JH: Yeah. Well, see, wegosh, I cant remember the months. But we crossed the Siegfried LineIm not sure what month that wasand we were up in a place called Niederbronn [les-Bains] in Alsace-Lorraine, and that was when the Germans created the Bulge. And they brought us back a lot of miles, because the Germans made a heck of an impact. They brought us back out of Niederbronn, and we went down there down near Reipertswiller, where we got into a heck of a big firefight and lost a battalion there, and had to rejuvenate, to fill up that battalion, and take off again.
So, lets see, Im trying to think. Oh, we went into a town called Scharfenberg, fought in there, and then we helped take Nuremberg. And then welets see, Nuremberg, then we came towell, it was after Nuremberg that we ran into Dachau.
MH: Okay, lets slow down the story at this point, and tell me what do you know about concentration camps at that point?
JH: Not a darned thing.
MH: How do you stumble across this place?
JH: We just happened to be in the sector where we were assigned, and they had told us that day that we were going to see something we never expected to see again, never expected to see. So, we didnt know what we were looking for. But anyhow, the troops headed out, and were going along some railroad tracks. We came along and hit Dachau. About thirty-nine carloads of dead people in those trains, in that train. It was open cars, you know. They had been transferred from other camps, and they were bringing them in to Dachau, I guess, to cremate them. But they never did get any of that done.
MH: What goes through your mind when you see something like that?
JH: When we first saw that?
JH: Well, everybody was really shocked. Wed seen lots of death, but we hadnt seen anything like that. Bodies all piled up and people skinned down to nothing, and starving to death and all that. And we had a lot of emotion erupted there. We had not onlywell, they wanted to get in and shoot anything that walked. But it was difficult to find anything to shot, because they had some people in the towers, still, but the SS troops that were in charge of Dachau had fled, and they werent there.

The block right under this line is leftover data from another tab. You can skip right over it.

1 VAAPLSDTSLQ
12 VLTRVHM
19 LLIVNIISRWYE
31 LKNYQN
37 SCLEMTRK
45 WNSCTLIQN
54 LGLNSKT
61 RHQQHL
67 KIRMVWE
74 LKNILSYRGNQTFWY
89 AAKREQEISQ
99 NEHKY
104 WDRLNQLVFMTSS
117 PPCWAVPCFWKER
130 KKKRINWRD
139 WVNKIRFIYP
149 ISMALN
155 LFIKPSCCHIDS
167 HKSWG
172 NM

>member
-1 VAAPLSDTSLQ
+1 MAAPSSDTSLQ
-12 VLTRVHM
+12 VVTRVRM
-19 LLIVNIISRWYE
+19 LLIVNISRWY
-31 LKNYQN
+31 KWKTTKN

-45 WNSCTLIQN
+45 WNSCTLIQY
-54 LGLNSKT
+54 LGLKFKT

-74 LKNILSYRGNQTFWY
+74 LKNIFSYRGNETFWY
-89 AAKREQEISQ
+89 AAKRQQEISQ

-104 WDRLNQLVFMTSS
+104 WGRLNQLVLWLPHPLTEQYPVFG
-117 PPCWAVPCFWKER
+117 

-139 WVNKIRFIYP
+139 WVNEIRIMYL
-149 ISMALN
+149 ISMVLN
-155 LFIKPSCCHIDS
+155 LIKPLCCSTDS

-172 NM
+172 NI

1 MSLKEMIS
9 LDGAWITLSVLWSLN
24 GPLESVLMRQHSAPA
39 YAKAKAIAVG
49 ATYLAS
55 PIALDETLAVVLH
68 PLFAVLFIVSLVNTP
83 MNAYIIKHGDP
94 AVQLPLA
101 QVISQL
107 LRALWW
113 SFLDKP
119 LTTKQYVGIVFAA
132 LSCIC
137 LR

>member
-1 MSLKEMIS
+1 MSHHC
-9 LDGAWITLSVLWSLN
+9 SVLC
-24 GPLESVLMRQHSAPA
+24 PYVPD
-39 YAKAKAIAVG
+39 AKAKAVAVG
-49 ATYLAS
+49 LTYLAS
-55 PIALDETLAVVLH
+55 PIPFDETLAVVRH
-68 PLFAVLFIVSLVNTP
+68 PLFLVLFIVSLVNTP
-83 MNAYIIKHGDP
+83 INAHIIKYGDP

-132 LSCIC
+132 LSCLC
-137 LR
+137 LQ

MH: So, the initial reaction is anger?
JH: Well, there was anger first of all, and there were a lot of tears and a lot of throwing up, and a little of everything: a terribly emotional experience.
MH: Even for guys whod been in war for, in your case, almost three years.
JH: Yeah, even that. It was such a shock. It was just a terrible shock to see, well, to see all those people starved down. There were some dead out in the field and some died while we were there. We were there one full day.
MH: What battalion were you in?
JH: I was working in Headquarters Company then, but I had access to a Jeep, so I went in with the troops.
MH: Tell me about that. Was Lieutenant Colonel Sparks the CO [commanding officer] in charge at the time?
JH: Yeah, Felix Sparks, he was the 3rd Battalion commander; he was in charge of the operation there.
MH: Were you anywhere near him?
JH: Yeah. Well, I was right with the troops. We went in and
MH: So, you drove a Jeep in.
JH: Yeah, I rode in the Jeep, and I think we had one incident on the wall that I saw the results of that incident, anyhow. They gunned down somewhat they did, they had taken some of these people out of the hospital that had been attendants in the hospital, and theyd lined them up against the wall. Bill Walsh, the I Company commander, put a machine gunner down there and with instructions not to fire unless they were attacked, and they [the Germans] attacked him.